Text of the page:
Mythology World Tour: The Bantu

The Fantasy Genre has long been dominated by the religions and customs of countries touched on by the Crusades. While this makes sense, with the familiar image of a knight wandering foreign lands being key to the genre itself, there has been stagnation in recent times. As such, I’ve taken it upon myself to look into the cultures of the world and find fascinating details about other mythologies often overlooked by the genre we so love, going on a bit of a tour of world mythologies.

When we last left off, I talked about how Central Africa was home to a variety of cultures that had managed to beat back the wilderness thriving in the heart of the continent. Though details are scant few now, the fact remained that they were still at one time thriving in one of the harshest environments possible. So one would have to ask why these cultures, despite surviving the jungles, would start to disappear over time. During my research, it was difficult to find sources, articles, or even details on the cultures of the Congo. Somehow, they’d slowly disappeared and all signs pointed one direction: The Bantu.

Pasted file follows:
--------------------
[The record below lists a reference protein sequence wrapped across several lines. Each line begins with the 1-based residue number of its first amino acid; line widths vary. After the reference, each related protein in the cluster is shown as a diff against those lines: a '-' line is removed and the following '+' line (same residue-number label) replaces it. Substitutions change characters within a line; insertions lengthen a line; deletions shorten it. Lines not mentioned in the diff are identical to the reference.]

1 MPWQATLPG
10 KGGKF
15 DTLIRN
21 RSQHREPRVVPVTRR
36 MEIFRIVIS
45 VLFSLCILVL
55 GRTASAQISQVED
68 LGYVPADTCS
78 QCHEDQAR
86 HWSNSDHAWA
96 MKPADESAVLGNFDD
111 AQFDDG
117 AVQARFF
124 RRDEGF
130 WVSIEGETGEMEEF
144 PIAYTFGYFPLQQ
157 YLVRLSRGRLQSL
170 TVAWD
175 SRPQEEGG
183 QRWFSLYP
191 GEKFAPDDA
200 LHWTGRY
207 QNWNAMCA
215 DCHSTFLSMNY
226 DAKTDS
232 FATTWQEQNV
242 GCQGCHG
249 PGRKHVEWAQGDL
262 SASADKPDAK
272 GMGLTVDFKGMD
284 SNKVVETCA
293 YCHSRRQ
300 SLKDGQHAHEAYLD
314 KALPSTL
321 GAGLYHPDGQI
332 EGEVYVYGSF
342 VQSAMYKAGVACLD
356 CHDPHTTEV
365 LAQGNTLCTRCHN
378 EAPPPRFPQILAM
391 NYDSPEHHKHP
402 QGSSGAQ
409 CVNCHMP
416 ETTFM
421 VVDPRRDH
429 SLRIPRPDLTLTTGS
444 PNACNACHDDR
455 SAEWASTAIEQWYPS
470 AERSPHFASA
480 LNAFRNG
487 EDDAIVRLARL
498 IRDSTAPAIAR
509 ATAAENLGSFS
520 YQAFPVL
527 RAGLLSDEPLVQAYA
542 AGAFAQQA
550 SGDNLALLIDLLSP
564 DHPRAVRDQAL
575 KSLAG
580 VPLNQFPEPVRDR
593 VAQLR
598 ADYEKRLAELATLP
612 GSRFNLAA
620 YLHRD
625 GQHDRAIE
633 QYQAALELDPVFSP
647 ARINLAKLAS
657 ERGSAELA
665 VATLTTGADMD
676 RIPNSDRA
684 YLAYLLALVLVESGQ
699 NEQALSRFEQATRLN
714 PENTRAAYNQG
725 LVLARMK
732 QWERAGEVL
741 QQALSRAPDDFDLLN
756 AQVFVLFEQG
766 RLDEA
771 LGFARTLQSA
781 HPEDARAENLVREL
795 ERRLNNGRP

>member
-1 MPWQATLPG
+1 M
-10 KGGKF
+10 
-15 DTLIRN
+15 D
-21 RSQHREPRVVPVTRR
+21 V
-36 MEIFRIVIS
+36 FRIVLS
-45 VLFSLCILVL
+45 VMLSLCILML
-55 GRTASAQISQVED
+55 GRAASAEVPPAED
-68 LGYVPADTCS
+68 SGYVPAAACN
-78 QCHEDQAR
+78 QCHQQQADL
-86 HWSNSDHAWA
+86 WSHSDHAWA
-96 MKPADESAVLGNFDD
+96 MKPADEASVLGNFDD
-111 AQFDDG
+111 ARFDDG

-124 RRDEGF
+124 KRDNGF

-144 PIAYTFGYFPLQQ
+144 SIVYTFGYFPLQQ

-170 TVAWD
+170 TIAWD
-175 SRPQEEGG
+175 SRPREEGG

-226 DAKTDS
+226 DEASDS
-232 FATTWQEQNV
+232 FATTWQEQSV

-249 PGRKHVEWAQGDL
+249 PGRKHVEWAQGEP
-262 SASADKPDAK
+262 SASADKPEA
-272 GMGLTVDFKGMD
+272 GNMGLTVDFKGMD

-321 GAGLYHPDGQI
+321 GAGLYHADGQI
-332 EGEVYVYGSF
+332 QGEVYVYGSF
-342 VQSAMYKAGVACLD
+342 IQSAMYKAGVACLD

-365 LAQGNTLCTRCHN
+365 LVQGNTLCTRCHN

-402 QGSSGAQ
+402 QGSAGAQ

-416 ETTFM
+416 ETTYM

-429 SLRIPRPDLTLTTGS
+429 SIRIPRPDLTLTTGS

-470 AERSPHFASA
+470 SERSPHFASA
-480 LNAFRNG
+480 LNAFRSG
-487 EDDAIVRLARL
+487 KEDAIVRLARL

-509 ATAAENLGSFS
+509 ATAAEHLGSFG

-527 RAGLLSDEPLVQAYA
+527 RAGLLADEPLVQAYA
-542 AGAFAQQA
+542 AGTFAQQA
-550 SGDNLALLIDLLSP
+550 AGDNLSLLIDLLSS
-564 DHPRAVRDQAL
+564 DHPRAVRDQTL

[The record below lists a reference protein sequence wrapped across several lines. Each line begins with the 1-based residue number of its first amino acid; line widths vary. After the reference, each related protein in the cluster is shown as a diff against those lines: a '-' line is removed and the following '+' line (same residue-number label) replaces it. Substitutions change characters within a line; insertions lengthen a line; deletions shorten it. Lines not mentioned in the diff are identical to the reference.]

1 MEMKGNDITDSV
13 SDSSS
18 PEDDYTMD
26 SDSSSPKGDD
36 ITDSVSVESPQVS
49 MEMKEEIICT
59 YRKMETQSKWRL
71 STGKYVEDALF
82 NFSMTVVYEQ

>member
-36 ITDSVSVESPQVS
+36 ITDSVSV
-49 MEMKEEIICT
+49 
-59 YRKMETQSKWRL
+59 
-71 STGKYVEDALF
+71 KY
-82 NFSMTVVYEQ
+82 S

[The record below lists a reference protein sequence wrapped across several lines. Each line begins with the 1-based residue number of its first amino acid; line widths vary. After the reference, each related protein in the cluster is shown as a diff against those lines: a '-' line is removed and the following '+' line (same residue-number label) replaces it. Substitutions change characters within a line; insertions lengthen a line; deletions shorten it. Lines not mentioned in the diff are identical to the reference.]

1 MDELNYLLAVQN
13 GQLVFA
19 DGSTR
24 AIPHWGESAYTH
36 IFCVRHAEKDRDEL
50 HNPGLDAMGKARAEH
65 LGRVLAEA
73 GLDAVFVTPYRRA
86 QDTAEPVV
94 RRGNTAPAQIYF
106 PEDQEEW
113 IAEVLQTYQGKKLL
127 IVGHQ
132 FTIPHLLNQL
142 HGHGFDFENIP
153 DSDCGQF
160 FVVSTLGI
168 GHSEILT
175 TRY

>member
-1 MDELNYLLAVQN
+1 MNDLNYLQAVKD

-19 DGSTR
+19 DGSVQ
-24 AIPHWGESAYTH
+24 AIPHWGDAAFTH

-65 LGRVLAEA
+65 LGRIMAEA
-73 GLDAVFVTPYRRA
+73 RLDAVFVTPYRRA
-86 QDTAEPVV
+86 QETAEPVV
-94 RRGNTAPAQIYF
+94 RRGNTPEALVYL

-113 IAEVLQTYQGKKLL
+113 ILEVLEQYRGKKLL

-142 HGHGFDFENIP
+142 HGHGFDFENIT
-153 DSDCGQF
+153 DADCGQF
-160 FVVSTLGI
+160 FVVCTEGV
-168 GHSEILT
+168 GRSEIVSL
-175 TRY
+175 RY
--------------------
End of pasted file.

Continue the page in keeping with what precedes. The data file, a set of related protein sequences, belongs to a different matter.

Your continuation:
The Bantu people of Central and East Africa, a collection of several smaller groups united by culture and parts of their language, are among the most prosperous of the region. And, as they continued to grow, they gradually started to become the dominant culture in the area. Several smaller religions in the region are generally variations of Bantu and those that are not were eventually phased out in favor of the more prevalent Bantu beliefs. In essence, while these smaller cultures survived the Congo, the Bantu did it better. And, the thing is, their impacts are felt even in the west, where inspirations from Bantu belief eventually bled into the African culture that did reach us on this side of the world.

Through stories which were propagated through much of the south and even eventually adapted by Disney, we’ve come to know of the Bantu indirectly through the stories of “Uncle Remus” and tales of the Brer Rabbit. This figure, which also adopts traits and stories from Anansi and a few Native American tales, happened to be heavily influenced by the Hare of Bantu mythology, making Hare one of the two best known figures of Sub-Saharan mythology in the west. And so, today, let’s take a look at where Hare (and thus Brer) came from. Continue reading Mythology World Tour: The Bantu